And so to end up in a class with a man who loved math as much as he did, he wasn’t even excited when he taught it. He just taught it with such ownership, that you knew that he knew what he was talking about and you really wanted to know, as well. He made you believe that you could do it. He did not ever offer you a way out. It was always, this is what you’re going to do because I said, “You can do it.” I say that he inspired me the most because I find myself having that same passion for my students’ learning. And I find myself telling them, “Look at me. You can do this because I said you can do it. Not because I’m the boss of you but because I see it in you.
And because I am going to do whatever it takes to make sure you have the tools that you need to master this skill.” His impact, it didn’t just have an influence on me while I was in his school or in his class, but it has had an influence and an impact on everything that I have touched since knowing him. I realize that I can do all things, that there is nothing outside of my reach. That just because other people may not feel I have an ability to do something, that does not make it true, it does not make it so.
And so that’s why I choose Mr. Porter. Even after leaving that school, my family had to move to another area and I had to leave John F. Kennedy High School. I wound up going to a school called Garfield Heights High School in the Greater Cleveland area but it’s actually a suburb. And that was my senior year. And when I got there, the guidance counselor told me that I should just go to junior college. She laughed at me when I told her I wanted to go to Notre Dame College of Ohio, which is a women’s college. She laughed so hard. She literally fell over in her chair. She said, “You’ll never make it in a four-year.”
And I honestly believe what made me push past all of that, was what had been instilled in me by Mr. Porter in that math class that I had taken just the year prior. I had him for the entire year. He was an amazing, amazing teacher. But most importantly, he sowed seeds of hope. And having that experience after I transferred out and being able to, now as an adult, reflect on all that I went through academically from my childhood through adulthood and now they call me doctor, I can’t help but recognize him for his influence and his inspiration. So that’s my story. That’s my story. Thank you so much just for allowing us this opportunity to reflect on what good teaching or what good leadership or what good solid inspiration looks like in the classroom.
In Loving Memory of and Tribute to Mrs. Katie Pugh Smith
Story by Dr. Cecil W. Payton
As young African American males growing up in the ’50s and ’60s in the tiny segregated town of Orangeburg, South Carolina, African American students naturally were relegated to attending segregated schools based on skin color.
I remember well how we were bussed past the all-white schools to the all-Black schools that were not nearly as well equipped. That did not, however, deter us from seeking the best education that we could get. Although our schools were not as well equipped, we had some of the best, highly qualified black teachers who really cared about their students and went above and beyond the call of duty to ensure that we were fully prepared for the next chapter in our lives.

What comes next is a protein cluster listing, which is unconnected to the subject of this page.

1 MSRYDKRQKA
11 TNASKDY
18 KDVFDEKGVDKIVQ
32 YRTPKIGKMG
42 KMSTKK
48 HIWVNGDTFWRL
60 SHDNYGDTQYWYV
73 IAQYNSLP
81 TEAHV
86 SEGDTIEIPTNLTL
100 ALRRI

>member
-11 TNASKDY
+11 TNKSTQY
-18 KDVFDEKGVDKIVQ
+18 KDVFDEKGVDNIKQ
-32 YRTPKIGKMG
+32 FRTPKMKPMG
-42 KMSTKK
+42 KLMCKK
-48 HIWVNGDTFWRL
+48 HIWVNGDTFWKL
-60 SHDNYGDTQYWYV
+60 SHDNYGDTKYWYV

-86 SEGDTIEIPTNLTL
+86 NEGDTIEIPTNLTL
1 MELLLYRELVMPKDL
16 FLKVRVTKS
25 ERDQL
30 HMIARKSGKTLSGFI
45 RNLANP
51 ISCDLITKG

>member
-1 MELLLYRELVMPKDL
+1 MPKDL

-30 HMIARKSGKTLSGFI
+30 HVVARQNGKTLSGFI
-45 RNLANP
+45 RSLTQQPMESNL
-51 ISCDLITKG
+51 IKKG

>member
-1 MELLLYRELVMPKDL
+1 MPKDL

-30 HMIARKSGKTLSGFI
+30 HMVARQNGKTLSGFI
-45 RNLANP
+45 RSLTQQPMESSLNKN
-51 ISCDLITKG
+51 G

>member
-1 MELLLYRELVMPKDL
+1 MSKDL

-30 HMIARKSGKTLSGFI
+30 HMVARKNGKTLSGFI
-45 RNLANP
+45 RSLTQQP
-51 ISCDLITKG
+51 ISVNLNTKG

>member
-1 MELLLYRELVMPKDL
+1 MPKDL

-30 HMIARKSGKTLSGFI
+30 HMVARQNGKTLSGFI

One such teacher was the late Mrs. Katie P. Smith, a loving and caring teacher who had such a profound effect on my life. She and her husband, Hampton D. Smith were both educators, he a professor at Claflin College (now university), and she an elementary/middle school teacher in the Orangeburg County Public School System. In addition, their home was on the same street as my family’s, only about a half-mile apart. I remember vividly how they would wave in their car as they passed by our home every day on the way to work. I was fortunate enough to have had Mrs. Smith as my sixth and seventh-grade teacher.
Initially, she was supposed to only have been my sixth-grade teacher, but she was so impressed with our class that she asked to move up one grade so that she could be our seventh-grade teacher also. Of course, we were delighted because she was such a wonderful teacher who always encouraged us to do our best. She truly believed that we could be anything that we wanted to be and would always find something extra for us to learn.
One of the things that endeared me so much to her was the time when I was the only student in a class of about 30 students who spelled all 100 of the words correctly on a spelling test. She was so proud of me that she had me stand in front of the class as she shared my test result. The excitement and enthusiasm in her voice were so exhilarating to me that I still remember the moment as if it were only yesterday. That moment instilled in me the confidence that I needed to succeed. Even today, I can still hear her voice as she said, “Cecil, I am so proud of you.”
In addition to being great in the classroom, Mrs. Smith was also an avid outdoor person. She loved to take us on field trips to explore nature.
On one particular trip, we all had to remove pine tree seedlings from a tree farm and plant and nurture them in our respective yards at home. Having grown up on a farm, I was so excited that I planted three pine trees at my home.
As those trees grew over the years, they continuously reminded me of Mrs. Smith who passed away about 35 years ago. It was only about five years, however, ago that we had to have the last of the three trees removed from the family’s estate for fear of it being struck by lightning. However, that site is marked by a ring of beautiful azalea plants that our mother planted years ago.
Yes, Mrs. Katie P. Smith was very special to me. I only wish that she could have lived long enough to witness the person that I have become.
Cecil W. Payton, PhD – The Kid from the “Wrong Side of the Railroad Tracks”